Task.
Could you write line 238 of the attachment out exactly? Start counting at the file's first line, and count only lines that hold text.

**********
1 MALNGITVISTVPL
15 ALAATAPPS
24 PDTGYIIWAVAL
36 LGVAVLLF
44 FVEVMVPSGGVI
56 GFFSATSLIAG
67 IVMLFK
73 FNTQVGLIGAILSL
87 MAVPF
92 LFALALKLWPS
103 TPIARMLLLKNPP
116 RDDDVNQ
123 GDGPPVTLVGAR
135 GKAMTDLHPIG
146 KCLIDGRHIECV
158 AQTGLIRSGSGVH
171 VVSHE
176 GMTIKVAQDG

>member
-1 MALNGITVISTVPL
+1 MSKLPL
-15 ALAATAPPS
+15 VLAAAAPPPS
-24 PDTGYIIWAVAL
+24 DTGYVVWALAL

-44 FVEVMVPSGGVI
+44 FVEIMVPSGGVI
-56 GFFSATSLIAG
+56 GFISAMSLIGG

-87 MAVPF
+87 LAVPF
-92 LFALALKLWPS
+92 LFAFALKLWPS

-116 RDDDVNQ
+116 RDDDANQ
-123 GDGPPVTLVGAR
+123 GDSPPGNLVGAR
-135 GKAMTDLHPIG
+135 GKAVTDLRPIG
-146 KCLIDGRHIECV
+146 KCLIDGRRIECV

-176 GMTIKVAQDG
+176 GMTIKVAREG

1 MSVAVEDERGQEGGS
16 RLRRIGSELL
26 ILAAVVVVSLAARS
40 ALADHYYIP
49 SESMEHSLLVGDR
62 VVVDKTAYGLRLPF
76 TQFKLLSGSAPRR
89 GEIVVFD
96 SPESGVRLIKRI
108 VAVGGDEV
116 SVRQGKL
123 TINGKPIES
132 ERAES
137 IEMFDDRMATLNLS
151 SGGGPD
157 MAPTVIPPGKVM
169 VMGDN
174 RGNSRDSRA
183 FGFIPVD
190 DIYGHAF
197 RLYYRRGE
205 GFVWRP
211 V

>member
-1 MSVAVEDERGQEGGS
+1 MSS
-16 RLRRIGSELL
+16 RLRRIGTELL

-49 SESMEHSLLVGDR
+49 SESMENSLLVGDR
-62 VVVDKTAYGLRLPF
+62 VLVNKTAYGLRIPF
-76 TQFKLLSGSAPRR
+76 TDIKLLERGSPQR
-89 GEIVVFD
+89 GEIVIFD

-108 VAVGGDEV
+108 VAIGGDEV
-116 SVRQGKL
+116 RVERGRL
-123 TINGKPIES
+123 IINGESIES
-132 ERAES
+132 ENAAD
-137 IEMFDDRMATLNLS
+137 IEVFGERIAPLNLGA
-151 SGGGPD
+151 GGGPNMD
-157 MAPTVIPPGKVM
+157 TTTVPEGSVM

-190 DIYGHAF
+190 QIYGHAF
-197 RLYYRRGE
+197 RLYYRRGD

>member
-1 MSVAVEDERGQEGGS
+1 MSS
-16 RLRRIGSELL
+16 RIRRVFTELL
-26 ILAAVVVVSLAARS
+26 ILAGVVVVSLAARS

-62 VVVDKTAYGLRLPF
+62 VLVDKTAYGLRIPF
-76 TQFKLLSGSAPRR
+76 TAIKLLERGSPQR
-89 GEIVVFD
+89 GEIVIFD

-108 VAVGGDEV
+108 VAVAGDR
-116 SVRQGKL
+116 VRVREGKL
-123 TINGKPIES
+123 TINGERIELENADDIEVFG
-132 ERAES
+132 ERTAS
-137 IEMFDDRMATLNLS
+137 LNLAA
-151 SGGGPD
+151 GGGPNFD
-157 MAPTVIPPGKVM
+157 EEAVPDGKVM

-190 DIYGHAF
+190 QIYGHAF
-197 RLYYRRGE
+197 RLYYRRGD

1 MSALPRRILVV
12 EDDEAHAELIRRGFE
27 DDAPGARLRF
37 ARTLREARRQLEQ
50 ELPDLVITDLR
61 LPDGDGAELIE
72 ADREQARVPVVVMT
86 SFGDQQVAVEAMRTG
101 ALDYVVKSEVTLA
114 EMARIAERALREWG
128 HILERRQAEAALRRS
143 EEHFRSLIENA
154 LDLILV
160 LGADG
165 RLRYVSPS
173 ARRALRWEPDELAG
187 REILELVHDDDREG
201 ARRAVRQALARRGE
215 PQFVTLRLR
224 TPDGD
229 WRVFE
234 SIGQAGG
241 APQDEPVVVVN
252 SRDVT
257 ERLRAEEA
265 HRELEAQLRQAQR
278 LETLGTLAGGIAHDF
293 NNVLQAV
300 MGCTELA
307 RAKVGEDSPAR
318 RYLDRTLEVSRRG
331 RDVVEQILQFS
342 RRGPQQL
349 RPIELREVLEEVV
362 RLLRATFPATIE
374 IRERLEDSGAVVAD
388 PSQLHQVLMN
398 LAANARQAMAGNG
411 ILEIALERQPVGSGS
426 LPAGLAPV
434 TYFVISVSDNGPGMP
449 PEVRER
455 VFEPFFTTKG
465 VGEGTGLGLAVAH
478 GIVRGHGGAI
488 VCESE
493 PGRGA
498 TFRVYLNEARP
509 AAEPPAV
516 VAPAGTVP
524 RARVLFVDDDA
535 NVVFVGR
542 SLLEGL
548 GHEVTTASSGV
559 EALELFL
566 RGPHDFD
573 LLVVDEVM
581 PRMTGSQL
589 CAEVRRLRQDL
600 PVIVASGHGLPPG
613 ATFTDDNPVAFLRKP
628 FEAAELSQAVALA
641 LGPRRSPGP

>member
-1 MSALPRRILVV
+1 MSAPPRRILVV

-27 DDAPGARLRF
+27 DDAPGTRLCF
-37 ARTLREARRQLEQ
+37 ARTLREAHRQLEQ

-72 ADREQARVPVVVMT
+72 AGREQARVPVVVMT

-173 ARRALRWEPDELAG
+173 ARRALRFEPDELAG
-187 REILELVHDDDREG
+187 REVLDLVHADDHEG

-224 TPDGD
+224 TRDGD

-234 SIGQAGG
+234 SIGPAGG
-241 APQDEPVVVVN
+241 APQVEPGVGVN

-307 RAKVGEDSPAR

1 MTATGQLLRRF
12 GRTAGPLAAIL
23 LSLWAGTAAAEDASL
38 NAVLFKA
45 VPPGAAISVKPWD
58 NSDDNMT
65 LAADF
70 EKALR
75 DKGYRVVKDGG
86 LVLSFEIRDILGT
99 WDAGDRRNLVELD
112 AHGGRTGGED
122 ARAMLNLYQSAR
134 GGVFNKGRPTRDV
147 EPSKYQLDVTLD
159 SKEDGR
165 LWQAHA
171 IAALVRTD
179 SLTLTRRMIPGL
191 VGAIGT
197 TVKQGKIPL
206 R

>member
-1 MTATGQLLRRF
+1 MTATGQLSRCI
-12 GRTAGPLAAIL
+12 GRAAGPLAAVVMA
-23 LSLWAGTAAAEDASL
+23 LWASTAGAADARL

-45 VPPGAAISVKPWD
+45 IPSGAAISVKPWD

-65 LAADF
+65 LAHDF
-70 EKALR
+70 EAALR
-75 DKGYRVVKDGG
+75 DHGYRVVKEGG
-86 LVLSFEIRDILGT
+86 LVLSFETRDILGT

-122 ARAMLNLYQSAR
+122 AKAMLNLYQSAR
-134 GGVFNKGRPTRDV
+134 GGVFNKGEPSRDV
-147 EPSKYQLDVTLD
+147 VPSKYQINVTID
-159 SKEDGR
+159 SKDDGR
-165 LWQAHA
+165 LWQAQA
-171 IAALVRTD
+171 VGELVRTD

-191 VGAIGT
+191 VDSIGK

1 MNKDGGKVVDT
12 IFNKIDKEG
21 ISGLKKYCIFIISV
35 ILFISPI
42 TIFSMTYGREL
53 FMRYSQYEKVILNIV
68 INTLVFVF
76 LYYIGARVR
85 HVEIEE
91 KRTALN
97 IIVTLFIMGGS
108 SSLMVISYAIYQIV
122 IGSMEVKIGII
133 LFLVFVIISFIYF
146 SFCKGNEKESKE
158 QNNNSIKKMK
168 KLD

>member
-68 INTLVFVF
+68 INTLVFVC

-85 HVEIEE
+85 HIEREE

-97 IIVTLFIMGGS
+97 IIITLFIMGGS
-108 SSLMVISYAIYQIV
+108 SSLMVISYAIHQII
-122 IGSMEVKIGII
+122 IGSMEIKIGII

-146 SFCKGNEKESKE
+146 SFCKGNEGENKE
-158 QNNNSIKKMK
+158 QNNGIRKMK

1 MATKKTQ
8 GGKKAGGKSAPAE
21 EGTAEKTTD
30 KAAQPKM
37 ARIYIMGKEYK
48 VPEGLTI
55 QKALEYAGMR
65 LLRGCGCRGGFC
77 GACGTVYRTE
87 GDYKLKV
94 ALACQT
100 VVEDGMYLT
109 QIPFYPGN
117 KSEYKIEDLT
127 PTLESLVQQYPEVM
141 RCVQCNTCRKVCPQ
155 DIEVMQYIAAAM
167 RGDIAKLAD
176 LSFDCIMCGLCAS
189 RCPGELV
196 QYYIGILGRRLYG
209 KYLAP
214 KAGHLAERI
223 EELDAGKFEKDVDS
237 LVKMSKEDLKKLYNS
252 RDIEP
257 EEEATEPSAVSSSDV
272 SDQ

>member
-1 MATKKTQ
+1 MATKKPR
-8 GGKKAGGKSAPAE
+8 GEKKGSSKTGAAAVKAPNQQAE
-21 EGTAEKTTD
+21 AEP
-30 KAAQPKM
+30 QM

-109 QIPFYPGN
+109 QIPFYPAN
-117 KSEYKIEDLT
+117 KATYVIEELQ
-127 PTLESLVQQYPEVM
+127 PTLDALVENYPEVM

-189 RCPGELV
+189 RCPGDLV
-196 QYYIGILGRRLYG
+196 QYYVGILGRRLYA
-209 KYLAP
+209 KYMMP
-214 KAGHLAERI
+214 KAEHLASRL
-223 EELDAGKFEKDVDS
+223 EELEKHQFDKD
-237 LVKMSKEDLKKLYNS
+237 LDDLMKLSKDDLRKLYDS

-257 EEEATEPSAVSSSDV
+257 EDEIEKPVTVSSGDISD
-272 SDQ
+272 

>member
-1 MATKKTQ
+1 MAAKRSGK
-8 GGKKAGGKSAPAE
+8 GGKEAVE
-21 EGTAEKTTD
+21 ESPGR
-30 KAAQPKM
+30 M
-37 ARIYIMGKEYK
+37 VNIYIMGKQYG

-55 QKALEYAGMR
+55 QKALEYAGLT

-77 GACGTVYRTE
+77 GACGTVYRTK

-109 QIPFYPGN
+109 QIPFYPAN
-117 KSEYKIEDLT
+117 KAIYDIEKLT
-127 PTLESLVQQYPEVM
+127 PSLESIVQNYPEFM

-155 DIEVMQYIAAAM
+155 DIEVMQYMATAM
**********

+12 GRAAGPLAAVVMA